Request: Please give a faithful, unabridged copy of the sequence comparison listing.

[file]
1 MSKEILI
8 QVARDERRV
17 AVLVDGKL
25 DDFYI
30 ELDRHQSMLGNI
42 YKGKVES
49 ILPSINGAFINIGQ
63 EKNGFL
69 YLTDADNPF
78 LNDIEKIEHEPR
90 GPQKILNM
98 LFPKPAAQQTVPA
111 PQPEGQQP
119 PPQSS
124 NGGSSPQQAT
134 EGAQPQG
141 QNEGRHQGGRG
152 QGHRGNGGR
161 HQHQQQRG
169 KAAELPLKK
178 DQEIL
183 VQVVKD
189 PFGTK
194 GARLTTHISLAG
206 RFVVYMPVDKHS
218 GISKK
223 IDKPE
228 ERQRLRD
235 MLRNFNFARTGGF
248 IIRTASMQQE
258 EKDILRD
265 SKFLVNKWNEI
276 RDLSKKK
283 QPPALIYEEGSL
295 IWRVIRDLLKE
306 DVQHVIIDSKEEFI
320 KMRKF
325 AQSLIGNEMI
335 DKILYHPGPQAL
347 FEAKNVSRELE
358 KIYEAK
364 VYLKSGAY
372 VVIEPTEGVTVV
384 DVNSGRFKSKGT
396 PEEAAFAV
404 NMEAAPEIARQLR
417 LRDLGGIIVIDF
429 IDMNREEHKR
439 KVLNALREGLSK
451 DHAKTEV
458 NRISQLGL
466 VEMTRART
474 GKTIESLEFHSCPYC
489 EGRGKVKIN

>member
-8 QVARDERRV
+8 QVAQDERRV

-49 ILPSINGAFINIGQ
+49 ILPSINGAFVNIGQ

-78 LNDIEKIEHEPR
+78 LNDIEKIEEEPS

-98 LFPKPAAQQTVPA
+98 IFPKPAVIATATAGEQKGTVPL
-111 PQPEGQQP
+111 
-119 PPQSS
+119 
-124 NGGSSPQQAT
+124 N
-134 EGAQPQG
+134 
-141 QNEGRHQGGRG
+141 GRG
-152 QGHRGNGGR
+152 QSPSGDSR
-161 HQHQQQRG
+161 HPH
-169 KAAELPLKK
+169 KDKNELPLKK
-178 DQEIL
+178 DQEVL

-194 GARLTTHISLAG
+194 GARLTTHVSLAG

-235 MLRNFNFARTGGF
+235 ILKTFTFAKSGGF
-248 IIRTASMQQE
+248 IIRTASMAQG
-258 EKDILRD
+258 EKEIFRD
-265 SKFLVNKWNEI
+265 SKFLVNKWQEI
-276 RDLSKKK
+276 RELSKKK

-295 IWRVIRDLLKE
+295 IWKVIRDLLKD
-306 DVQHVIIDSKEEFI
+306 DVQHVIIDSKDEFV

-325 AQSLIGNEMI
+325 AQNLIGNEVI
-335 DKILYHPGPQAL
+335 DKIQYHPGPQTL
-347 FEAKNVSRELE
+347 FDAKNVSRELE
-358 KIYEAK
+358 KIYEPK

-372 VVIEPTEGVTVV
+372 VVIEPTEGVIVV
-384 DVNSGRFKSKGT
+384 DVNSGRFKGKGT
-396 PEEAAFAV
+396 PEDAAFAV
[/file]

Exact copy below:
1 MSKEILI
8 QVARDERRV
17 AVLVDGKL
25 DDFYI
30 ELDRHQSMLGNI
42 YKGKVES
49 ILPSINGAFINIGQ
63 EKNGFL
69 YLTDADNPF
78 LNDIEKIEHEPR
90 GPQKILNM
98 LFPKPAAQQTVPA
111 PQPEGQQP
119 PPQSS
124 NGGSSPQQAT
134 EGAQPQG
141 QNEGRHQGGRG
152 QGHRGNGGR
161 HQHQQQRG
169 KAAELPLKK
178 DQEIL
183 VQVVKD
189 PFGTK
194 GARLTTHISLAG
206 RFVVYMPVDKHS
218 GISKK
223 IDKPE
228 ERQRLRD
235 MLRNFNFARTGGF
248 IIRTASMQQE
258 EKDILRD
265 SKFLVNKWNEI
276 RDLSKKK
283 QPPALIYEEGSL
295 IWRVIRDLLKE
306 DVQHVIIDSKEEFI
320 KMRKF
325 AQSLIGNEMI
335 DKILYHPGPQAL
347 FEAKNVSRELE
358 KIYEAK
364 VYLKSGAY
372 VVIEPTEGVTVV
384 DVNSGRFKSKGT
396 PEEAAFAV
404 NMEAAPEIARQLR
417 LRDLGGIIVIDF
429 IDMNREEHKR
439 KVLNALREGLSK
451 DHAKTEV
458 NRISQLGL
466 VEMTRART
474 GKTIESLEFHSCPYC
489 EGRGKVKIN

>member
-8 QVARDERRV
+8 QVAQDERRV

-49 ILPSINGAFINIGQ
+49 ILPSINGAFVNIGQ

-78 LNDIEKIEHEPR
+78 LNDIEKIEEEPS

-98 LFPKPAAQQTVPA
+98 IFPKPAVIATATAGEQKGTVPL
-111 PQPEGQQP
+111 
-119 PPQSS
+119 
-124 NGGSSPQQAT
+124 N
-134 EGAQPQG
+134 
-141 QNEGRHQGGRG
+141 GRG
-152 QGHRGNGGR
+152 QSPSGDSR
-161 HQHQQQRG
+161 HPH
-169 KAAELPLKK
+169 KDKNELPLKK
-178 DQEIL
+178 DQEVL

-194 GARLTTHISLAG
+194 GARLTTHVSLAG

-235 MLRNFNFARTGGF
+235 ILKTFTFAKSGGF
-248 IIRTASMQQE
+248 IIRTASMAQG
-258 EKDILRD
+258 EKEIFRD
-265 SKFLVNKWNEI
+265 SKFLVNKWQEI
-276 RDLSKKK
+276 RELSKKK

-295 IWRVIRDLLKE
+295 IWKVIRDLLKD
-306 DVQHVIIDSKEEFI
+306 DVQHVIIDSKDEFV

-325 AQSLIGNEMI
+325 AQNLIGNEVI
-335 DKILYHPGPQAL
+335 DKIQYHPGPQTL
-347 FEAKNVSRELE
+347 FDAKNVSRELE
-358 KIYEAK
+358 KIYEPK

-372 VVIEPTEGVTVV
+372 VVIEPTEGVIVV
-384 DVNSGRFKSKGT
+384 DVNSGRFKGKGT
-396 PEEAAFAV
+396 PEDAAFAV